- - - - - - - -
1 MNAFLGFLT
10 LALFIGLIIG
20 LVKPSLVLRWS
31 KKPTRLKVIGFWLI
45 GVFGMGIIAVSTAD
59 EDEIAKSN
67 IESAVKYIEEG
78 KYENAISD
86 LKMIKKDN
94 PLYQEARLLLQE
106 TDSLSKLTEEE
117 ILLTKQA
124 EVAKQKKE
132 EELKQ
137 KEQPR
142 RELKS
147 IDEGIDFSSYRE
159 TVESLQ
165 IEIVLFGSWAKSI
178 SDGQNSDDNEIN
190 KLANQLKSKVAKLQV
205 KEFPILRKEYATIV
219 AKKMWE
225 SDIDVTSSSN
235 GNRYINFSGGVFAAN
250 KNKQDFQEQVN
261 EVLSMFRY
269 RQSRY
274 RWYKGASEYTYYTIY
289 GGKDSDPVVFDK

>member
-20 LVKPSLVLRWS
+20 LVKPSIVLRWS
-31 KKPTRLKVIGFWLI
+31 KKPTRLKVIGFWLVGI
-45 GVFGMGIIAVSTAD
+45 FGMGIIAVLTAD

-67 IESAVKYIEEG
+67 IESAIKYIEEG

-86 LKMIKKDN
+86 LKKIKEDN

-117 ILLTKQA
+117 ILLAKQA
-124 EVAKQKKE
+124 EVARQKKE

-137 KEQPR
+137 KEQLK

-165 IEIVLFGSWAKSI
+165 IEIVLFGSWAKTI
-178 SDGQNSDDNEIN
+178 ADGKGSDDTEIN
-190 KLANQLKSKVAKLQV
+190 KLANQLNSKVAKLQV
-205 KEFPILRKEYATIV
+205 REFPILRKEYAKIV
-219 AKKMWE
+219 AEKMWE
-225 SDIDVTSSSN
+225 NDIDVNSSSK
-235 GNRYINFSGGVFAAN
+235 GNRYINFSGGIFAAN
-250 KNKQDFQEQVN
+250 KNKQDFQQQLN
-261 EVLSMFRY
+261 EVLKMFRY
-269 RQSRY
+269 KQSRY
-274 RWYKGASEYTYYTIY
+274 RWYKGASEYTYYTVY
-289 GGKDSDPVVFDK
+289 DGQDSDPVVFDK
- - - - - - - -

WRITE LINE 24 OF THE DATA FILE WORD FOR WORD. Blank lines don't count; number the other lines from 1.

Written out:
225 SDIDVTSSSN